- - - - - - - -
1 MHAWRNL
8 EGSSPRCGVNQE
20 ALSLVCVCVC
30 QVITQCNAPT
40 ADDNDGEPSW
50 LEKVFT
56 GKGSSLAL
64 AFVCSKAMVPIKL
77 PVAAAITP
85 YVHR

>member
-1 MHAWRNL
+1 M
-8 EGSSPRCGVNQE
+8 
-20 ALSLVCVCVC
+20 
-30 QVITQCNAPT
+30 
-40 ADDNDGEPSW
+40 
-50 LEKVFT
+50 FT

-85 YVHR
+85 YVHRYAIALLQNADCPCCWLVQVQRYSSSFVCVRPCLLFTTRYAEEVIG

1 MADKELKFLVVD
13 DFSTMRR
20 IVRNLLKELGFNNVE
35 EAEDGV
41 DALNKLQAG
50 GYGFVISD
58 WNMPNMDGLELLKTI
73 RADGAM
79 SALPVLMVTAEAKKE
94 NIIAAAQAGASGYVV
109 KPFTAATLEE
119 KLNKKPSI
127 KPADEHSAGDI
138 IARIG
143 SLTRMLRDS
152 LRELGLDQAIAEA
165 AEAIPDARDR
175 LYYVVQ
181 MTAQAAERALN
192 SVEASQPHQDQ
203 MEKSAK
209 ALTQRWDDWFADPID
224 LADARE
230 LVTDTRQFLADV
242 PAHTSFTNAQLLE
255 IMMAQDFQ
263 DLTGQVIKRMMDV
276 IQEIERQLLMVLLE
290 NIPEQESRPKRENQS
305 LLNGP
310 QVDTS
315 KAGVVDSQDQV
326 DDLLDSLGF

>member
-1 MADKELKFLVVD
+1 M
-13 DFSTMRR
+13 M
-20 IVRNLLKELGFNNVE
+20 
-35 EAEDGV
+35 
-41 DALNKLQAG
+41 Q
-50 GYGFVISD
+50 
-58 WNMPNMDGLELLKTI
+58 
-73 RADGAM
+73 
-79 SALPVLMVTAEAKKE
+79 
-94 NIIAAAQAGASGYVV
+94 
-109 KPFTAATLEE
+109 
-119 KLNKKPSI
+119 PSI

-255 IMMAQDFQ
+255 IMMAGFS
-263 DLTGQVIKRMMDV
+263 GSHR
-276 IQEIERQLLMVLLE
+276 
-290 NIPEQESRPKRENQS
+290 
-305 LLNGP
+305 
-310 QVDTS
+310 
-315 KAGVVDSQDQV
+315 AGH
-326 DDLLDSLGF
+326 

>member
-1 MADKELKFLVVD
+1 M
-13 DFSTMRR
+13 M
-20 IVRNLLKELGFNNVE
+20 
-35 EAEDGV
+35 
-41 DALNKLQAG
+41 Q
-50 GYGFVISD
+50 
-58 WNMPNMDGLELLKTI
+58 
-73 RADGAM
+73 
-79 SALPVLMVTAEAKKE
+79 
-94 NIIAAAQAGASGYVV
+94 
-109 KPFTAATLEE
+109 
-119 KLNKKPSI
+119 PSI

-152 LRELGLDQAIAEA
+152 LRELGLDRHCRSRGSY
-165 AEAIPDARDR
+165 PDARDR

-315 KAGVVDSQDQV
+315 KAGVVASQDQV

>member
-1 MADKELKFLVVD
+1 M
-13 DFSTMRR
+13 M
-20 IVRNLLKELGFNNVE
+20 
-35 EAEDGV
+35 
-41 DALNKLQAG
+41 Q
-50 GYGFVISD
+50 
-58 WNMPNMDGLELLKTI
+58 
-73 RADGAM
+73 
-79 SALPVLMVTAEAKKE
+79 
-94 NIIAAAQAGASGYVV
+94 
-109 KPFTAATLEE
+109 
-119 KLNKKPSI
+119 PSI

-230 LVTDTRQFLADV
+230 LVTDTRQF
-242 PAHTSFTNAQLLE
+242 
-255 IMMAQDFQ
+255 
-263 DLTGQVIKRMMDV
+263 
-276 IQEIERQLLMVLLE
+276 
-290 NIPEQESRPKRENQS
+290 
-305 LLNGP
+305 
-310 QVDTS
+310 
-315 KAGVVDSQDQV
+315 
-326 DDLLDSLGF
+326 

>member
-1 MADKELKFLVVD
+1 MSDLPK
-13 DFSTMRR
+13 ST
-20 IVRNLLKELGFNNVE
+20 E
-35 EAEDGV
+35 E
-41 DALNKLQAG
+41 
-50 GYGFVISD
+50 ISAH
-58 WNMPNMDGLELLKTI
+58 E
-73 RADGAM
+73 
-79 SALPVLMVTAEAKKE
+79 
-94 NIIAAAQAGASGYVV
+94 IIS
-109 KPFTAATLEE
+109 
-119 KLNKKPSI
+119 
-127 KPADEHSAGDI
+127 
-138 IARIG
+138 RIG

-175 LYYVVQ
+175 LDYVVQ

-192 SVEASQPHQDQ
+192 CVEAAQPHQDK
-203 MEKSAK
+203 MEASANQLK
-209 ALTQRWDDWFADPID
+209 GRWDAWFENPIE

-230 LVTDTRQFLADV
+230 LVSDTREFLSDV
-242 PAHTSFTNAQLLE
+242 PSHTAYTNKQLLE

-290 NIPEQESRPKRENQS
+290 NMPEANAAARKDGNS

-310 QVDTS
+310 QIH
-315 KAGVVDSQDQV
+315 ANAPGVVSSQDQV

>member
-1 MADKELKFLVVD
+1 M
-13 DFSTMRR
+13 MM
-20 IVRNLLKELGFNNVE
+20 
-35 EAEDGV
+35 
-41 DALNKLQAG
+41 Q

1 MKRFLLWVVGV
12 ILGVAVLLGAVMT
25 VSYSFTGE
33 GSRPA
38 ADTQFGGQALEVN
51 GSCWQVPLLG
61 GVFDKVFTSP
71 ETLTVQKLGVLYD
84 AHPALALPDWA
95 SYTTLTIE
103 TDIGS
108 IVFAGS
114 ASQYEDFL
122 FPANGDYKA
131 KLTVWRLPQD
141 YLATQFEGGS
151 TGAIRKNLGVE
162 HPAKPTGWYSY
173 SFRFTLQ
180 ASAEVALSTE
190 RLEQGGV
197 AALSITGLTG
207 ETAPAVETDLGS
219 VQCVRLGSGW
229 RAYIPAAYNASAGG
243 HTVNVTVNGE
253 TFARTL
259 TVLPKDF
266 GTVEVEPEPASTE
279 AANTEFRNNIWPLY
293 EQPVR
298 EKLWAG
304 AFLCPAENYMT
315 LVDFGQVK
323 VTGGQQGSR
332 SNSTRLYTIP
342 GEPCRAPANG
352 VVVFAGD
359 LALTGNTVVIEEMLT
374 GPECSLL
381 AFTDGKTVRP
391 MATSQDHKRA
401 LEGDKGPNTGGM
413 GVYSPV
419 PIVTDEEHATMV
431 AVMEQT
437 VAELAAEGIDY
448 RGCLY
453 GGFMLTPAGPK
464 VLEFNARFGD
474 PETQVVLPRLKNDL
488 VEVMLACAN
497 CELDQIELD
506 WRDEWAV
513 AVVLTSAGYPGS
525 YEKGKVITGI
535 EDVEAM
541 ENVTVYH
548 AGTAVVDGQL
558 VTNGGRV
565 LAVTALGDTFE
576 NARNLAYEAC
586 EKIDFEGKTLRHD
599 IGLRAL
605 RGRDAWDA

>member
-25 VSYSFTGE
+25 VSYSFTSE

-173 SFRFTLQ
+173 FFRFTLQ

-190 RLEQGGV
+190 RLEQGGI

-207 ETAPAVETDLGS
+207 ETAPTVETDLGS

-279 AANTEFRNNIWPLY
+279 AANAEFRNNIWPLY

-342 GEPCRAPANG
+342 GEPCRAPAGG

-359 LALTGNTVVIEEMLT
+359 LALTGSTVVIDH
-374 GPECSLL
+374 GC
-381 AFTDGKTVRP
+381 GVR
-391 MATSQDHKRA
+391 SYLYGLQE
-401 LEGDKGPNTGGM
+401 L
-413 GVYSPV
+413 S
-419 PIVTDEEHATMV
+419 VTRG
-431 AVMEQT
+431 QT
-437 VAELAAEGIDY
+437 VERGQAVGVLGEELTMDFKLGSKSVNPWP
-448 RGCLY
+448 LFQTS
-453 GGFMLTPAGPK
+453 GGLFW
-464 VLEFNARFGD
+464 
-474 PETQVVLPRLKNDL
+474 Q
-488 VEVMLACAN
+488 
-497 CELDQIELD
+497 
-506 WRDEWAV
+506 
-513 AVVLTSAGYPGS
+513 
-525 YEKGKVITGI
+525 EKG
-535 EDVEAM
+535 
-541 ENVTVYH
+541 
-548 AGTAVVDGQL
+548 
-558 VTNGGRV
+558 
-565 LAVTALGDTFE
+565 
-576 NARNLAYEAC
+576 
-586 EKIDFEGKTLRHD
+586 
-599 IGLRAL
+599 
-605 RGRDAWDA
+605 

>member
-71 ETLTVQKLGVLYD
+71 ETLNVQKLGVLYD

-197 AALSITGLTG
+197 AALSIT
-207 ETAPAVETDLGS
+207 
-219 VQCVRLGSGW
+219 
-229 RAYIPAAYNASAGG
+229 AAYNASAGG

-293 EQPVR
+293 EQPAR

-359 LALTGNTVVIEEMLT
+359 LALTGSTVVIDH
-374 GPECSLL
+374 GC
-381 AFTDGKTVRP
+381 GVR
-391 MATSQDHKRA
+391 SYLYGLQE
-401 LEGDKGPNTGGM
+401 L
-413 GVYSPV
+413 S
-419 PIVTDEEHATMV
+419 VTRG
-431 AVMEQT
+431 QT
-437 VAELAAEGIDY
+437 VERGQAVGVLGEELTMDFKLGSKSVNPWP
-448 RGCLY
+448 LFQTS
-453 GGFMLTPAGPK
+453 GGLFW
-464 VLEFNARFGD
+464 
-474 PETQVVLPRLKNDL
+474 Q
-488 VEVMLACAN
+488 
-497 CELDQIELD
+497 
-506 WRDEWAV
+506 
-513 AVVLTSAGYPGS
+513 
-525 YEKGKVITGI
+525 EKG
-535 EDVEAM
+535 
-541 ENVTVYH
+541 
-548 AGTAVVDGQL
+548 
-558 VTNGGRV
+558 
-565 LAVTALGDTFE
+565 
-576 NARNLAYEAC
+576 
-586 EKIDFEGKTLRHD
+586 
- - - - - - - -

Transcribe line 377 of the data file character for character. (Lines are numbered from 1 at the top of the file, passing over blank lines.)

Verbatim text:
-293 EQPVR